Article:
• Car is a 2006 with < 28k miles on it, concerned it might have sat a lot and not been driven enough. Is this a concern?
  • Don't see much on the carfax as far as oil changes, though I understand this info is often not recorded/reported. There are a few maintenance records.
  • Car has 4 owners and last two turned it over rather quickly, < 9 months each. Do y'all get concerned about cars with those sort of ownerships?
  • Car is being sold by a private dealer rather than a Porsche dealer - what do y'all usually look for as far as dealer rep? On the plus side they have great reviews.

Other things I thought about:
  • I read here about the Bore scoring issue, obviously a risk though sounds like affects < 5% of cars. This one started up and ran with no smoke.
  • Also read about RMS issues, seems not too expensive to fix so not terribly concerned on that.

Mostly curious if y'all would have any red flags in the above and how to think about them (or any other general tips in case I go with a different car). Ideally I'd like to buy and keep 5+ years. Thanks!
I was looking for a Cayman S for about 4 years for DE purposes. Talking to a lot of PCA tech people, they recommended an S and 987.2. I wanted PDK and sport chrono. Needless to say, a car with these options is harder to find than you think and I was looking for something around $30k. Another problem. I came across 2 cars last February, an R with 99k that was being sold by a Porsche dealer. This car was extensively tracked. The 2nd car was an 11 S that had design package. Essentially, the R aero package. The car had 101k on it. I talked to my shop and they said if the car was maintained, no worries, better to be driven than standing. I had the car PPI at a Porsche Dealership. Excellent PPI. Bottomline, they told me there was nothing that they found that would stop them buying the car. I bought it and did DE in it. Flawless performance. Prior to putting it away for winter, changed the oil and sent it out for analysis. Came back perfect. If you are careful and proceed with the right steps, a high mileage car is not a problem. I think it makes sense for a track car. You have to be thorough and get lucky.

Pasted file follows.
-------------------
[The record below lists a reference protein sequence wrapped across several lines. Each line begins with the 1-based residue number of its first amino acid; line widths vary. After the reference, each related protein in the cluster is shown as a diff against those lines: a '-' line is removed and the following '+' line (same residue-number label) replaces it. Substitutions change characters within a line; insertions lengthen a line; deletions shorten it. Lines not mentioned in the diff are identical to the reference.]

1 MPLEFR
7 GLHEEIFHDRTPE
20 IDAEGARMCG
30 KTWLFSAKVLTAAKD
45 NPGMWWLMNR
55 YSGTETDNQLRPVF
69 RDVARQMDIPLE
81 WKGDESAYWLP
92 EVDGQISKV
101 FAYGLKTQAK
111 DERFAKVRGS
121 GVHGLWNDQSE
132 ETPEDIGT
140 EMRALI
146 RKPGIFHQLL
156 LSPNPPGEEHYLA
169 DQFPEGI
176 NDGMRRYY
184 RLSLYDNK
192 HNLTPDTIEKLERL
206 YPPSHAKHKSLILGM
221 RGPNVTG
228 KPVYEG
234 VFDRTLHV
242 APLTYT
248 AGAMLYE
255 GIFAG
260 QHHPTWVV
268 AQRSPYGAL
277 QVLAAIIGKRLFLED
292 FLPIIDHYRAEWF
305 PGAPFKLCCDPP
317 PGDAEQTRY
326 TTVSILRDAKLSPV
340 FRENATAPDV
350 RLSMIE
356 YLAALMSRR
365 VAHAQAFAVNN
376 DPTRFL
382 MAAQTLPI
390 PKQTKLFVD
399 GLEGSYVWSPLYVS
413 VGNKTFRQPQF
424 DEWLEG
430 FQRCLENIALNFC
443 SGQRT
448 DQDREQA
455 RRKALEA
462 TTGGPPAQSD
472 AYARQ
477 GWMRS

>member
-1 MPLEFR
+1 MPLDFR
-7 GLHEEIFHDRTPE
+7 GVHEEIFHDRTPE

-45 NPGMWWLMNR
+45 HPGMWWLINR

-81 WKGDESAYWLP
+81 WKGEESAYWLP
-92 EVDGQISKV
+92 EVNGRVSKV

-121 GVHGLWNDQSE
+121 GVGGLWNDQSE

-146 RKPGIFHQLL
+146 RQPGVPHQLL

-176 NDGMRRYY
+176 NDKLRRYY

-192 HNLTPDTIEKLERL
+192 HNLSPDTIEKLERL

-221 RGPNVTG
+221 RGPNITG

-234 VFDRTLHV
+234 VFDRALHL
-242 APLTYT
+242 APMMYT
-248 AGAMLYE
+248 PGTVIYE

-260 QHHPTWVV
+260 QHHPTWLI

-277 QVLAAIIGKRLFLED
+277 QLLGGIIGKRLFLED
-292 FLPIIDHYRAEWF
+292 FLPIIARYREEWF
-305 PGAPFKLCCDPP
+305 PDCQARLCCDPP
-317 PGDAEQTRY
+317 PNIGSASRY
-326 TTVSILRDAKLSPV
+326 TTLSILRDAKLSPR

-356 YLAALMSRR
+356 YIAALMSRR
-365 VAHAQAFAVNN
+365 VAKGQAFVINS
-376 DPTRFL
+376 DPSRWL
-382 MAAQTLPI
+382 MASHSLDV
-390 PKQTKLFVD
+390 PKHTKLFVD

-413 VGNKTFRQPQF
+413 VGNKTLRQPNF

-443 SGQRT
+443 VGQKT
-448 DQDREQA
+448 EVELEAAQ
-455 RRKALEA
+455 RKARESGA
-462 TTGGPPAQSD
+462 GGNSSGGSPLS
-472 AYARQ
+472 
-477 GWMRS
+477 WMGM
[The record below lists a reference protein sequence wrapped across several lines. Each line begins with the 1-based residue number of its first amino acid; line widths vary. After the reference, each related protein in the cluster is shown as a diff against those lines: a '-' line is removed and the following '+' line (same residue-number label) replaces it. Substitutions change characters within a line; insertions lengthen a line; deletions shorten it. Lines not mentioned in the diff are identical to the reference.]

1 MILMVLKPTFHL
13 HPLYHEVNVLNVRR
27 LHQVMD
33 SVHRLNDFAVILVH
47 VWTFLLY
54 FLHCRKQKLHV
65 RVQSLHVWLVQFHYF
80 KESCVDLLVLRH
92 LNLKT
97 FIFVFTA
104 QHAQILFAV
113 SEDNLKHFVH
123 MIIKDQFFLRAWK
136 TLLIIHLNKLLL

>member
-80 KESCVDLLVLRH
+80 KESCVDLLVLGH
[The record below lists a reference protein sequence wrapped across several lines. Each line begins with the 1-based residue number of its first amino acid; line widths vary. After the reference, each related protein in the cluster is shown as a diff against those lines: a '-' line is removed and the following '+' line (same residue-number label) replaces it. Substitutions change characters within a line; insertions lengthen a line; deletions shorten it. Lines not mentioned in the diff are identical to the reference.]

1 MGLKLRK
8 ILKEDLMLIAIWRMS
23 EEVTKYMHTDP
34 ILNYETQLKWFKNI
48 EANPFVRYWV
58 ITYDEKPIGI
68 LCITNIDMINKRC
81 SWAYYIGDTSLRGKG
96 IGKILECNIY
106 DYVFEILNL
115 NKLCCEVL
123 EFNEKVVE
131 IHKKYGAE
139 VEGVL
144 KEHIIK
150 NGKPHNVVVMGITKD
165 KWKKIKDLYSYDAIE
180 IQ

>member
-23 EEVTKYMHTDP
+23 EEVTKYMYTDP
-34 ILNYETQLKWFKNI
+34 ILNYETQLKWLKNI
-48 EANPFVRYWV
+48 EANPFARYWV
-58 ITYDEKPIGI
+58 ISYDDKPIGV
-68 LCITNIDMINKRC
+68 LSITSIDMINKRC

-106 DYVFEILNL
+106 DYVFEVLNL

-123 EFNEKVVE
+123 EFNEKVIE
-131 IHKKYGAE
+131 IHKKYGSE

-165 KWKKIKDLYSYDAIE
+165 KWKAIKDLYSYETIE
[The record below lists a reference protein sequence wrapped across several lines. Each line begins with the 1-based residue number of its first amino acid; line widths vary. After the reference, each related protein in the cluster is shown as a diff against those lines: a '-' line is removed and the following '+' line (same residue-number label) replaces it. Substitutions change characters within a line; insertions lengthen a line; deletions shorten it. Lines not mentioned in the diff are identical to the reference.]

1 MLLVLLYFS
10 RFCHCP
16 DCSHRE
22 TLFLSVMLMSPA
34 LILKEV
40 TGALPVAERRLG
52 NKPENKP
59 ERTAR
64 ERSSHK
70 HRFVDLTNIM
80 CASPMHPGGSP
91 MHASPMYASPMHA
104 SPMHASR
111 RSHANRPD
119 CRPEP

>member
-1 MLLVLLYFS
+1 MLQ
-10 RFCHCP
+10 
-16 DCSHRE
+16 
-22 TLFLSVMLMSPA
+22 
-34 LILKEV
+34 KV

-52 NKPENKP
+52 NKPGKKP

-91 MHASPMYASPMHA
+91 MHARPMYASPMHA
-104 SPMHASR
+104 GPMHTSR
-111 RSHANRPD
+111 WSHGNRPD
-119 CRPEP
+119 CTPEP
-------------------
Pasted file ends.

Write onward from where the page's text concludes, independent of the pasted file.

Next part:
272655